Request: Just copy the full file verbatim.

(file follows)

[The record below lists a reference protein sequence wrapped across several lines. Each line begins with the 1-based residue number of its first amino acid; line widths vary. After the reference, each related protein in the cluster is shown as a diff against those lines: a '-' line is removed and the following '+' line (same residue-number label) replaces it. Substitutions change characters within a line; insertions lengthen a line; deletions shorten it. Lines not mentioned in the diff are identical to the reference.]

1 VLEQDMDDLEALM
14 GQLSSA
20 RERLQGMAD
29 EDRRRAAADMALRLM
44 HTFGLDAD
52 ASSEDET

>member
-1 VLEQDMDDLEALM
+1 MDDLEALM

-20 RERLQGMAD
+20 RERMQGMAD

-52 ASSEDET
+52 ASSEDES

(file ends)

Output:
[The record below lists a reference protein sequence wrapped across several lines. Each line begins with the 1-based residue number of its first amino acid; line widths vary. After the reference, each related protein in the cluster is shown as a diff against those lines: a '-' line is removed and the following '+' line (same residue-number label) replaces it. Substitutions change characters within a line; insertions lengthen a line; deletions shorten it. Lines not mentioned in the diff are identical to the reference.]

1 VLEQDMDDLEALM
14 GQLSSA
20 RERLQGMAD
29 EDRRRAAADMALRLM
44 HTFGLDAD
52 ASSEDET

>member
-1 VLEQDMDDLEALM
+1 MDDLEALM

-20 RERLQGMAD
+20 RERMQGMAD

-52 ASSEDET
+52 ASSEDES